2. Modena, Francesca & Rondinelli, Concetta & Sabatini, Fabio, 2012. "Economic insecurity and fertility intentions: the case of Italy," MPRA Paper 36353, University Library of Munich, Germany.
  3. Filippin, Antonio & Paccagnella, Marco, 2012. "Family background, self-confidence and economic outcomes," Economics of Education Review, Elsevier, vol. 31(5), pages 824-834.

Lists

This item is not listed on Wikipedia, on a reading list or among the top items on IDEAS.

Statistics

Access and download statistics

Corrections

When requesting a correction, please mention this item's handle: RePEc:rpo:ripoec:v:98:y:2008:i:4:p:3-38. See general information about how to correct material in RePEc.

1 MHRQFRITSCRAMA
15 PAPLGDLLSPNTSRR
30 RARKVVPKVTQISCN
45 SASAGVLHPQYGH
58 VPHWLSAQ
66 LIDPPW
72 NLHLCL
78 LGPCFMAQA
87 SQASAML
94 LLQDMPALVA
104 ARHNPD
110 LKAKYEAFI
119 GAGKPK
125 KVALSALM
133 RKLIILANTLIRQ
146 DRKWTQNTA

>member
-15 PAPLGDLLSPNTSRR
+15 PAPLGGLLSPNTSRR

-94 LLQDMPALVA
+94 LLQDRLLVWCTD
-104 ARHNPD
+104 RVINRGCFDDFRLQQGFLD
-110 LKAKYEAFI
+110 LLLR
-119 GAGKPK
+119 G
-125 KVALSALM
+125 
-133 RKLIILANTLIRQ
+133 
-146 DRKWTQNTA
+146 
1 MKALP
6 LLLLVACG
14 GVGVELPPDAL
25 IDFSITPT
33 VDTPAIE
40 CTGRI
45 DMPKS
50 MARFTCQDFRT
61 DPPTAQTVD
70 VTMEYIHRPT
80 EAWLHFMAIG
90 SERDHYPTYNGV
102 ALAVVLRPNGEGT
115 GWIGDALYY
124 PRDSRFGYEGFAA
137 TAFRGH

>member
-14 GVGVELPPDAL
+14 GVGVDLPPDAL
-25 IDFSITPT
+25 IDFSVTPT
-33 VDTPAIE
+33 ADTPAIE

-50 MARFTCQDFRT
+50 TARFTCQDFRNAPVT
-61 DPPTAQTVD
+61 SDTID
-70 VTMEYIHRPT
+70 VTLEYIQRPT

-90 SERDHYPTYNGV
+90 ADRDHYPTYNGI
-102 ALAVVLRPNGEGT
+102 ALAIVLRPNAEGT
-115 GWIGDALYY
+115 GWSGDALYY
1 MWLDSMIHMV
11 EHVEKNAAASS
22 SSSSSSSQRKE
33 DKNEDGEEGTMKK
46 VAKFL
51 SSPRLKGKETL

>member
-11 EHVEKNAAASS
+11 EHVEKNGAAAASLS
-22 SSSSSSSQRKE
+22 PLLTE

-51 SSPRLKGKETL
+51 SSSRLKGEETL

For technical questions regarding this item, or to correct its authors, title, abstract, bibliographic or download information, contact: (Sabrina Marino).

If you have authored this item and are not yet registered with RePEc, we encourage you to do it here. This allows to link your profile to this item. It also allows you to accept potential citations to this item that we are uncertain about.

If references are entirely missing, you can add them using this form.

If the full references list an item that is present in RePEc, but the system did not link to it, you can help with this form.

If you know of missing items citing this one, you can help us creating those links by adding the relevant references in the same way as above, for each refering item. If you are a registered author of this item, you may also want to check the "citations" tab in your profile, as there may be some citations waiting for confirmation.

Please note that corrections may take a couple of weeks to filter through the various RePEc services.